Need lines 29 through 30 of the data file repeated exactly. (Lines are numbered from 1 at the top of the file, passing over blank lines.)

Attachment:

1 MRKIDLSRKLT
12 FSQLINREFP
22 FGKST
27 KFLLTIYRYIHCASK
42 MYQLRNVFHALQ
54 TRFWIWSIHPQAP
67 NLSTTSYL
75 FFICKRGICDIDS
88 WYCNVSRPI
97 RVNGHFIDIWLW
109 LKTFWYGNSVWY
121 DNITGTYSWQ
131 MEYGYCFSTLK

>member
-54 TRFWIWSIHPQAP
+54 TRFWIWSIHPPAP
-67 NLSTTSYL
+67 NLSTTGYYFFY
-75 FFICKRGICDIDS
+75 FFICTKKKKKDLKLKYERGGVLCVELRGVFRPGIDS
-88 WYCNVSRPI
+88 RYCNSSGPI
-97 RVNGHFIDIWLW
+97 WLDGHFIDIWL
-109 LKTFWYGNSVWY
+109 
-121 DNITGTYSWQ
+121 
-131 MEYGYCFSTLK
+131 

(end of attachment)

-131 MEYGYCFSTLK
+131 